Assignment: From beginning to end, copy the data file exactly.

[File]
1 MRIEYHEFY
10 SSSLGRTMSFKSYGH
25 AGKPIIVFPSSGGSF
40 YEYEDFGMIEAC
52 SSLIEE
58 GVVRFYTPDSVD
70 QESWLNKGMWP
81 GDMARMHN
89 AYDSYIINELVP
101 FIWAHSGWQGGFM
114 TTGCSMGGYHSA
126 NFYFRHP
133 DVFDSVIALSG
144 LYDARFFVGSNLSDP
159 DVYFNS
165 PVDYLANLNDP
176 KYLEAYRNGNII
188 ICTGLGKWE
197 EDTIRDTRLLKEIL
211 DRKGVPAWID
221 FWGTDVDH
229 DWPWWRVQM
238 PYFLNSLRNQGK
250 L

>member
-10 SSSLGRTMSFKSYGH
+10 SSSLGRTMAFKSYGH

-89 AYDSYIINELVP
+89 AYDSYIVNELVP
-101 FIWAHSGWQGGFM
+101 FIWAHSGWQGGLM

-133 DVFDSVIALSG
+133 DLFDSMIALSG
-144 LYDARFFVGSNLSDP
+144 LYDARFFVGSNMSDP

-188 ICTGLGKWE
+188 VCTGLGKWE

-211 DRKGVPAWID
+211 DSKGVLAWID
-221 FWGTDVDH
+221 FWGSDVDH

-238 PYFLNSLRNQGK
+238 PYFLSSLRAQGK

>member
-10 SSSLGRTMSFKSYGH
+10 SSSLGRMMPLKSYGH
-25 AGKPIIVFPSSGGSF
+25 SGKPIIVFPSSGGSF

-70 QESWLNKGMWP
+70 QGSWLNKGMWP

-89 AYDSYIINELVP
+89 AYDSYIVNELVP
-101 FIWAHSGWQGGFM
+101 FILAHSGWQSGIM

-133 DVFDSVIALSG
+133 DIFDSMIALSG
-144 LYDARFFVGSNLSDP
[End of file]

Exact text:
1 MRIEYHEFY
10 SSSLGRTMSFKSYGH
25 AGKPIIVFPSSGGSF
40 YEYEDFGMIEAC
52 SSLIEE
58 GVVRFYTPDSVD
70 QESWLNKGMWP
81 GDMARMHN
89 AYDSYIINELVP
101 FIWAHSGWQGGFM
114 TTGCSMGGYHSA
126 NFYFRHP
133 DVFDSVIALSG
144 LYDARFFVGSNLSDP
159 DVYFNS
165 PVDYLANLNDP
176 KYLEAYRNGNII
188 ICTGLGKWE
197 EDTIRDTRLLKEIL
211 DRKGVPAWID
221 FWGTDVDH
229 DWPWWRVQM
238 PYFLNSLRNQGK
250 L

>member
-10 SSSLGRTMSFKSYGH
+10 SSSLGRTMAFKSYGH

-89 AYDSYIINELVP
+89 AYDSYIVNELVP
-101 FIWAHSGWQGGFM
+101 FIWAHSGWQGGLM

-133 DVFDSVIALSG
+133 DLFDSMIALSG
-144 LYDARFFVGSNLSDP
+144 LYDARFFVGSNMSDP

-188 ICTGLGKWE
+188 VCTGLGKWE

-211 DRKGVPAWID
+211 DSKGVLAWID
-221 FWGTDVDH
+221 FWGSDVDH

-238 PYFLNSLRNQGK
+238 PYFLSSLRAQGK

>member
-10 SSSLGRTMSFKSYGH
+10 SSSLGRMMPLKSYGH
-25 AGKPIIVFPSSGGSF
+25 SGKPIIVFPSSGGSF

-70 QESWLNKGMWP
+70 QGSWLNKGMWP

-89 AYDSYIINELVP
+89 AYDSYIVNELVP
-101 FIWAHSGWQGGFM
+101 FILAHSGWQSGIM

-133 DVFDSVIALSG
+133 DIFDSMIALSG
-144 LYDARFFVGSNLSDP